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Foreign Affairs | European Union defence and security response to Ukraine

To ask the Minister for Foreign Affairs the extent to which he has had discussions in recent times with his European Union counterparts concerned about security and defence in Europe arising from Russia’s incursion into Ukraine.

Russia’s appalling military aggression against Ukraine has highlighted more than ever the importance of European unity and solidarity in response to the challenges we face. I am in regular contact with my European Union counterparts, both bilaterally and also collectively, including through the Foreign Affairs Council.

In this context, efforts have been underway at European Union level over recent months to further strengthen the EU’s Common Security and Defence Policy (CSDP). In March, EU Foreign Ministers adopted the Strategic Compass.  This sets out the current European security environment, including in the context of Russia’s invasion of Ukraine, and proposes a series of actions and deliverables in areas such as crisis management, resilience, capability development and partnerships with key international actors. Ireland is fully committed to the implementation of the Strategic Compass.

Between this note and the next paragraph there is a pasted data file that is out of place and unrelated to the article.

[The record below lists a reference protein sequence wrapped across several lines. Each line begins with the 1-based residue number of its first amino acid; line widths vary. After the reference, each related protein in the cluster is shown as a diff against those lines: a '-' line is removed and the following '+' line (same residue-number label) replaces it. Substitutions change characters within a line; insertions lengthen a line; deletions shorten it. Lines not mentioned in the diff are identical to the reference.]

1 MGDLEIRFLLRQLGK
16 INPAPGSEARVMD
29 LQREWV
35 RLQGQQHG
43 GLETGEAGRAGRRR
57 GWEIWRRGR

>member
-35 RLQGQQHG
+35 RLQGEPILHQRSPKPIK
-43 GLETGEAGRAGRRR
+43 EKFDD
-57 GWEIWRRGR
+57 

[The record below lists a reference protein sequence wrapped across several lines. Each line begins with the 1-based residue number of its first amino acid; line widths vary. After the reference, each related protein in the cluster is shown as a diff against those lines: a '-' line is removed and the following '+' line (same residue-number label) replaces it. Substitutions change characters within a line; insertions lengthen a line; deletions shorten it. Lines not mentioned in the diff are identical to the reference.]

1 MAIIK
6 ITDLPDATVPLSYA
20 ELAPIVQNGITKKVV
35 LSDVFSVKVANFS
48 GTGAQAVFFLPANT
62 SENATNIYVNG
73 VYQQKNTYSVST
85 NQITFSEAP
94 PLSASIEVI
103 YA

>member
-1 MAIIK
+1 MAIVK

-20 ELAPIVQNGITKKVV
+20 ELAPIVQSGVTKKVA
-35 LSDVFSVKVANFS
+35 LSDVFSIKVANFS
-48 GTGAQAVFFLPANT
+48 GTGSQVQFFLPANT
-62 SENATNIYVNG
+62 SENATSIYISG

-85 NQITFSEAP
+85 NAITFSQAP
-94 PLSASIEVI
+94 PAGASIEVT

In direct response to the appalling military aggression against Ukraine, we have also agreed to a package of €2.5 billion in military assistance for the Ukrainian military under the European Peace Facility (EPF). The package consists of €2.33 billion for lethal equipment and €170 million for non-lethal equipment, such as personal protective equipment, medical kits and fuel. During the negotiations to establish the EPF, Ireland, together with a number of likeminded States, ensured the inclusion of a provision allowing Member States to exercise constructive abstention from assistance measures involving lethal equipment. Instead Ireland’s full contribution of approximately €55 million is being directed exclusively to non-lethal support.

In August, EU Defence Ministers agreed to launch work to define the parameters for a possible EU CSDP mission to provide military training to Ukraine. While Ireland is open to involvement in the mission, a decision will only be taken on this once the proposal has been finalised.

Ireland will continue to be an active participant in the EU’s CSDP.  Our approach remains guided by our policy of military neutrality and our longstanding commitment to crisis management and peacekeeping.  

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